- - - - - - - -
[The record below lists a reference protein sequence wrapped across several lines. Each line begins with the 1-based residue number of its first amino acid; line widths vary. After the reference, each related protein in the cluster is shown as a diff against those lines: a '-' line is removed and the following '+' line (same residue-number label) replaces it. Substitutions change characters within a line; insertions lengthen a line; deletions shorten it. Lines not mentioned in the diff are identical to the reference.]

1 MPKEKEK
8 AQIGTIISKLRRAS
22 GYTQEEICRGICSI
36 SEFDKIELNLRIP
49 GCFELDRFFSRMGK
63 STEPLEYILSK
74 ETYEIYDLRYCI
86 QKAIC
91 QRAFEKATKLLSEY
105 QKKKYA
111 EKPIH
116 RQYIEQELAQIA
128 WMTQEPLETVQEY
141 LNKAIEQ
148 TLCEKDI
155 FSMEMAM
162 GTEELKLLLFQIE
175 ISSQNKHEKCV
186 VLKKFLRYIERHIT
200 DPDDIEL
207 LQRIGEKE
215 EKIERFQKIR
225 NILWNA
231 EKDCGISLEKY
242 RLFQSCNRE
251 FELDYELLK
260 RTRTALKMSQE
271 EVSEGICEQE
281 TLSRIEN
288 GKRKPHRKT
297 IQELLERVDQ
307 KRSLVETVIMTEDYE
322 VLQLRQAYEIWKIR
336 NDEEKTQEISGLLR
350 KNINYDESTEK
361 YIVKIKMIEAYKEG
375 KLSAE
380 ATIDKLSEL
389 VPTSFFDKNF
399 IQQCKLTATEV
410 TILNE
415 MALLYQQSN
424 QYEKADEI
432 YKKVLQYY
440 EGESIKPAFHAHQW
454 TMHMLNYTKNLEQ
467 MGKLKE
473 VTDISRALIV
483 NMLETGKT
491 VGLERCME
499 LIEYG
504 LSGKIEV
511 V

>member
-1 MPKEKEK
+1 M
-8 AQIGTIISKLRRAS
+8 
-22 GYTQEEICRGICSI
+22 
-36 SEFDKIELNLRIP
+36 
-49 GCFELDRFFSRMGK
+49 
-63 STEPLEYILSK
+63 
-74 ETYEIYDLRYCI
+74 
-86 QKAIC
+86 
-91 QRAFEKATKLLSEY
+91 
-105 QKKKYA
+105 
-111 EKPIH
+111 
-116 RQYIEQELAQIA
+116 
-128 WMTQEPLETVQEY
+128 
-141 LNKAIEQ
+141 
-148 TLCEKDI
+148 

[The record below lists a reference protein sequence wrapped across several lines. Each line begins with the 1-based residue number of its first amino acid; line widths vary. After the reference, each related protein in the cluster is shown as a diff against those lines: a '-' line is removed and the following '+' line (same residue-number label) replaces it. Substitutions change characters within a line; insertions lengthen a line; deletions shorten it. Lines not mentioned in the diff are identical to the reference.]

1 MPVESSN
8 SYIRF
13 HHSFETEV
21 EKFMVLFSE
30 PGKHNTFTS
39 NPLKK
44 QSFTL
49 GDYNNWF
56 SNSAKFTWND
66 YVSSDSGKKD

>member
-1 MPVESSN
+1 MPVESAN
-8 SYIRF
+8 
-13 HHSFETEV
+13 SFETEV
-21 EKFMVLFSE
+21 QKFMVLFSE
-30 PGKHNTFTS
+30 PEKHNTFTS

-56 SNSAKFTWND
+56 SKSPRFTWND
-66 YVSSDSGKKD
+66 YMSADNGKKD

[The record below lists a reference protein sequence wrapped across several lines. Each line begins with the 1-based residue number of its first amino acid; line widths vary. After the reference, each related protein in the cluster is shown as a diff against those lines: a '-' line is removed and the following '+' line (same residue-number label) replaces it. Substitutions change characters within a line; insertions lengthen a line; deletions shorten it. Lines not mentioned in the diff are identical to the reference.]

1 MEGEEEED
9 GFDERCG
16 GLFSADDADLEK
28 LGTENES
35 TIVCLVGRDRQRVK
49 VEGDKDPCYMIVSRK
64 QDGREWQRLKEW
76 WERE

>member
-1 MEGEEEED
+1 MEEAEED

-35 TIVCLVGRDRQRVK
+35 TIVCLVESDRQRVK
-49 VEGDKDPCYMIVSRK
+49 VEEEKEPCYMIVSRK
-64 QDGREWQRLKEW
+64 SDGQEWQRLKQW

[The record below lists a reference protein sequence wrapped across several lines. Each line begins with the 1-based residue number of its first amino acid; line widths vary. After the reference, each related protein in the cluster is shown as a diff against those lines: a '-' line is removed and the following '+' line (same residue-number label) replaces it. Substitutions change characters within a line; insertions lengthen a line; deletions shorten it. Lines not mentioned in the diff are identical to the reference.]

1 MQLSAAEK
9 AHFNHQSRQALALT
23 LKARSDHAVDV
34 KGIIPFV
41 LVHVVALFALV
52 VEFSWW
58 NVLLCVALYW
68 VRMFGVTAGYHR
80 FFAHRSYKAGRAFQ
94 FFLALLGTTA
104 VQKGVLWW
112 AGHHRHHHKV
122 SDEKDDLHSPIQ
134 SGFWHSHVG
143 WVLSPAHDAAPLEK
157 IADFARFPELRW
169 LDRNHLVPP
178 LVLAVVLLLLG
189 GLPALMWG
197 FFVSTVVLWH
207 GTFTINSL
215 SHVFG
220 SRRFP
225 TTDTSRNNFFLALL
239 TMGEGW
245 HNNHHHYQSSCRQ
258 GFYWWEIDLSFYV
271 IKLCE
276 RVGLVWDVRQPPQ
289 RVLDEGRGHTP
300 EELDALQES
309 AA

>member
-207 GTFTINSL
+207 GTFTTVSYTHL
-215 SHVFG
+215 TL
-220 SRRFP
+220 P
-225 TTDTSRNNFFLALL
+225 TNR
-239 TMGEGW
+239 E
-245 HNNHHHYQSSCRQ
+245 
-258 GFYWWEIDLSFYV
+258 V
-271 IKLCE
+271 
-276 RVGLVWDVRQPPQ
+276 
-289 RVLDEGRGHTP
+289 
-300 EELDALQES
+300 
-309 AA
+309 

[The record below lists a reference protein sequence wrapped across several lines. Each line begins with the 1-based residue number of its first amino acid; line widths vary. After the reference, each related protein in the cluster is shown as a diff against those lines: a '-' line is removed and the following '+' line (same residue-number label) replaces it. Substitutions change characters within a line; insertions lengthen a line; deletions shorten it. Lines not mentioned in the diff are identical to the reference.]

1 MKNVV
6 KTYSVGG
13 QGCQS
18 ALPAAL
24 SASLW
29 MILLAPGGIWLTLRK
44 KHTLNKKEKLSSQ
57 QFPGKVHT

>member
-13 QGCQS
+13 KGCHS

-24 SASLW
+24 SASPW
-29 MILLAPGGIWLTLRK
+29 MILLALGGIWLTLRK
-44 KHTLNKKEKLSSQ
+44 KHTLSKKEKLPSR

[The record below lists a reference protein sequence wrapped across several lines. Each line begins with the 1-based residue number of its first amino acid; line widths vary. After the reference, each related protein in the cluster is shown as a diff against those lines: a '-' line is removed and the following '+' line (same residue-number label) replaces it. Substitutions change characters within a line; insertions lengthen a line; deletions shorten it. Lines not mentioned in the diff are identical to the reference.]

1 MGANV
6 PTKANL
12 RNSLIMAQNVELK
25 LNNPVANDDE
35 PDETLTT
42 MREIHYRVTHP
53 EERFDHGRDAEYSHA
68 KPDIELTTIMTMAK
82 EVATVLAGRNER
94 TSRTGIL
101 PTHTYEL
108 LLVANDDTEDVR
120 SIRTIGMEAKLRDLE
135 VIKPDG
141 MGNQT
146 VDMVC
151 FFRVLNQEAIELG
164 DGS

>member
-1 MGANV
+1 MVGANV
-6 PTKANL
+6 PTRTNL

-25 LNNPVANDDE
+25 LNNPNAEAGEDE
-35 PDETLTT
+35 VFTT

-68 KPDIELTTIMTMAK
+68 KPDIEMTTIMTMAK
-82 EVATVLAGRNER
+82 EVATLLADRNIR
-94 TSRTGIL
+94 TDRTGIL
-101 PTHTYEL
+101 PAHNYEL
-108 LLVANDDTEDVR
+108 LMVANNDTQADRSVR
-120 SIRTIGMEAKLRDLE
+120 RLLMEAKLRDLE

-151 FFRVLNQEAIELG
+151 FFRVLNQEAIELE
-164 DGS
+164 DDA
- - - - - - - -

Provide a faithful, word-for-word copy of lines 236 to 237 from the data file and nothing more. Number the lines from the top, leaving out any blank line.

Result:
-82 EVATVLAGRNER
+82 EVATLLADRNIR